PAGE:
Break digital barriers, build digital literacy.
Many people over a certain age are intimidated by computers. So it was unprecedented when a 70-year-old woman whose native language isn’t even English took the podium at an international computer accessibility conference to describe how a Michigan Technological University program helped her gain digital literacy.
Digital literacy. It's the ability to use technology to find, evaluate and apply information. And on digital devices, information comes in many different forms—from sound files and text, to videos and animated graphics. If you’re digitally literate, you can effectively operate whatever device or technology you’re using to gather the information you need, no matter its format.
For younger generations, digital literacy seems to come naturally—they’re growing up with technology in a way that Baby Boomers and Generation X could once only imagine. For many older adults, however, using computers, smartphones and other digital devices remains unfamiliar territory and can be a source of great anxiety.
Since 2011, Michigan Tech researchers have been helping older adults break down these digital barriers. As part of a program called Building Adult Skills in Computing (BASIC), they’ve hosted weekly tutoring sessions at Portage Lake District Library to address whatever issue a BASIC patron is facing.
Last year, four BASIC "regulars" co-authored an academic paper – known as an experience report – to describe their successes and struggles in gaining digital literacy. When the report was accepted for presentation at the International ACM SIGACCESS Conference on Computers and Accessibility in October 2016, co-author Kanak Nanavati, a 70-year-old woman originally from India, flew to Nevada and addressed researchers directly from the podium.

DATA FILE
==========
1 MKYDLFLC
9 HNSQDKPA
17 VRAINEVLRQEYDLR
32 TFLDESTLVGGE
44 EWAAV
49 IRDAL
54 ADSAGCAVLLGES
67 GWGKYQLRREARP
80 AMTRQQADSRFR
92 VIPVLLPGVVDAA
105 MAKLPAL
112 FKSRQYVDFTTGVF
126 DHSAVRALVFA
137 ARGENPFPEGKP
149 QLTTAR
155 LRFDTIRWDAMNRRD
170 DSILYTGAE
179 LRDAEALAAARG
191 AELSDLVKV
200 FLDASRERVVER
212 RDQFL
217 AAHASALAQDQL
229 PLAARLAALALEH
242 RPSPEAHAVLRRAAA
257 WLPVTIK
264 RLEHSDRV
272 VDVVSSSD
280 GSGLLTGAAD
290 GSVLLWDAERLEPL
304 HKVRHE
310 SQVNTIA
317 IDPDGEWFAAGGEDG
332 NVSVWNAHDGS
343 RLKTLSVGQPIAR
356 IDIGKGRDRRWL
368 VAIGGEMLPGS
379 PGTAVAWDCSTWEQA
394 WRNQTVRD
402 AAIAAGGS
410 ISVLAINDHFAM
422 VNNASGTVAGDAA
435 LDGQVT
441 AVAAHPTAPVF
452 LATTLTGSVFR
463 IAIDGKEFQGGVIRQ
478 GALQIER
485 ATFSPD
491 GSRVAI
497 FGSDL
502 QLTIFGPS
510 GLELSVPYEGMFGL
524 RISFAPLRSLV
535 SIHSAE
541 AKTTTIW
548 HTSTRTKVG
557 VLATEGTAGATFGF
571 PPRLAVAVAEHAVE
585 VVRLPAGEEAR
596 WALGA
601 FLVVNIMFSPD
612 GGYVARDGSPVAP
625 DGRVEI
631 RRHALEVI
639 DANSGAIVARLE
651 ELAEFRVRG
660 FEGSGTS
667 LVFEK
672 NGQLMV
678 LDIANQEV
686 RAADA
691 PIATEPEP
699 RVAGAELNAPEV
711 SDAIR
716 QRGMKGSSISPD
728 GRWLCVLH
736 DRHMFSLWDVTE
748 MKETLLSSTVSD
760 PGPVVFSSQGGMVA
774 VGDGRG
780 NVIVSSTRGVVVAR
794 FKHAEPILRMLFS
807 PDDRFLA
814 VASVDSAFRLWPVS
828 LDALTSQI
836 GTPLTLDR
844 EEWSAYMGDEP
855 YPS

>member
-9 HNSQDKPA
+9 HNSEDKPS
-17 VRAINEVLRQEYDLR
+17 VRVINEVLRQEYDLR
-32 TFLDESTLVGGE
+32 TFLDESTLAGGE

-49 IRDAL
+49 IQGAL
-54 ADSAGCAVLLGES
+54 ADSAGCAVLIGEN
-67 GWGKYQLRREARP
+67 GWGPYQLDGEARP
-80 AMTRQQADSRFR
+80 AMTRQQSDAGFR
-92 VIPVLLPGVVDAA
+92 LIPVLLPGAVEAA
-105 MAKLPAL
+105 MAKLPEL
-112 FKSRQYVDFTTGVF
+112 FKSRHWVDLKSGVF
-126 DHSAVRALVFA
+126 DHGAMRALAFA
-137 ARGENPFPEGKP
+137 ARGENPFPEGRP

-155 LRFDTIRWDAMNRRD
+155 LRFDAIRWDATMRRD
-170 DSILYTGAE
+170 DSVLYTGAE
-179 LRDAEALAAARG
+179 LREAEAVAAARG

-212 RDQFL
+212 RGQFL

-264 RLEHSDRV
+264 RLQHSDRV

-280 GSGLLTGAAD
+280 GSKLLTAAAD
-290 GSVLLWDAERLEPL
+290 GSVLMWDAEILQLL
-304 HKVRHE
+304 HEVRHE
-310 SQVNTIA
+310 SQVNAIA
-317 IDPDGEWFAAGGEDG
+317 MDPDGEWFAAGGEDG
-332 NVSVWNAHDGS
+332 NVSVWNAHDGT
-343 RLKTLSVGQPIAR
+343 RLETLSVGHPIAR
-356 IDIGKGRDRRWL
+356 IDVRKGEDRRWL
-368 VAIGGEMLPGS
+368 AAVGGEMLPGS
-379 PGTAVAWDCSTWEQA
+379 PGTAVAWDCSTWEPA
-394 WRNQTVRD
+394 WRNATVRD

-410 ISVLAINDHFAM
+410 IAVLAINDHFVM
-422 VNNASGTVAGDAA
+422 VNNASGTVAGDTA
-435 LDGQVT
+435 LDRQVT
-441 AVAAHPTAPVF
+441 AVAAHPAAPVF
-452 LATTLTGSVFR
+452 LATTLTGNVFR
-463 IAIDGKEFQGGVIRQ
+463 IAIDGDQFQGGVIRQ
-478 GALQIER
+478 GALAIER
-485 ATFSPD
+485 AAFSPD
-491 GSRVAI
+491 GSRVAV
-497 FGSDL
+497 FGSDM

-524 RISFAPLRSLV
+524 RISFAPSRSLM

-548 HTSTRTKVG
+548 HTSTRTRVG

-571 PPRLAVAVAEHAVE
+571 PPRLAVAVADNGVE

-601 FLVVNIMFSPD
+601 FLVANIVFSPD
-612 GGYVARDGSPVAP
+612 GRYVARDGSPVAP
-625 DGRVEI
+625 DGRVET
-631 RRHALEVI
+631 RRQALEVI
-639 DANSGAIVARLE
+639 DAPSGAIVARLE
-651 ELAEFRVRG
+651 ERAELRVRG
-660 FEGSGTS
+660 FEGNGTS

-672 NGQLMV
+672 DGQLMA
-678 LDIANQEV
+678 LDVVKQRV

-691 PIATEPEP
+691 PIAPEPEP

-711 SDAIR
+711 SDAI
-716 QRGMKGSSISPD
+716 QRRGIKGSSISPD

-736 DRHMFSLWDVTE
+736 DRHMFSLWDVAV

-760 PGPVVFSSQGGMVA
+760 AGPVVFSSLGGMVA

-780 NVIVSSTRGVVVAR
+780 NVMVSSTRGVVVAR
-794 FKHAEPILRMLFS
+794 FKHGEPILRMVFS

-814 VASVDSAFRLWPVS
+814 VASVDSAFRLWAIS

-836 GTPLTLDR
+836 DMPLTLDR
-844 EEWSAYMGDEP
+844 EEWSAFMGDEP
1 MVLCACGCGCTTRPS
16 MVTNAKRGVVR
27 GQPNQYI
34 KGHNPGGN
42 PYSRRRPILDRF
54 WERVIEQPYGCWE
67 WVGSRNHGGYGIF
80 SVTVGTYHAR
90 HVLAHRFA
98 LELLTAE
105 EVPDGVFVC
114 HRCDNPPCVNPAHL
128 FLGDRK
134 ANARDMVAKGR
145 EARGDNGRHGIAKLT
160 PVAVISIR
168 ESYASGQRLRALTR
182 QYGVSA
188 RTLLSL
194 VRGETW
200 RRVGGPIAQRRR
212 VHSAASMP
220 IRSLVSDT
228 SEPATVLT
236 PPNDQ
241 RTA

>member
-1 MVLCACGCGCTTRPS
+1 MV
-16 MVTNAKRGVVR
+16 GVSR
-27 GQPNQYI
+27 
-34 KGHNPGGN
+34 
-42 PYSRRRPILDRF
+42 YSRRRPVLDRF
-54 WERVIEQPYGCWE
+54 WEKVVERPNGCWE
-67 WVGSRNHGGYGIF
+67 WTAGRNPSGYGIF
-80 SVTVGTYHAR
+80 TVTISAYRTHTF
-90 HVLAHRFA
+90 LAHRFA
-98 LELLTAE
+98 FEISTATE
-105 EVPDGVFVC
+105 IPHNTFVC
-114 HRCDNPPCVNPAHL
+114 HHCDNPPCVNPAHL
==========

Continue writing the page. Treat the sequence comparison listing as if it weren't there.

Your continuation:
According to Charles Wallace, an associate professor of computer science at Michigan Tech, Nanavati’s presentation was a first—no one who participated in an experience report had ever presented at the conference before. Because the conference focused on developing technology, the BASIC presentation offered a fresh perspective—the user's.
“Even if you design technology well,” Wallace says, “you still need to have supports in place to help people learn to be confident users. If people aren't confident, they're not going to be willing to explore and figure it out, even if it's really well designed technology. Our study fit neatly into the context."
"Community programs like this can help provide much-needed support toward great technology that can improve the lives of older adults, if we can just get them to use it."
Although aging is seen as an accessibility concern, research tends to focus on the issues normally associated with aging: loss of fine motor control, vision, hearing and memory.
“Many in the technology world haven’t realized that simply being older might cause accessibility issues,” Wallace says, “and that’s what we’re addressing.”
Digital Literacy: A Matter of Life or Death
Technology plays an ever-increasing role in self-administered health care—patients are asked to navigate health care technology, websites and apps on a regular basis. For many, this can include phone apps that send reminders for medical regimens, such as taking pills or monitoring blood glucose levels.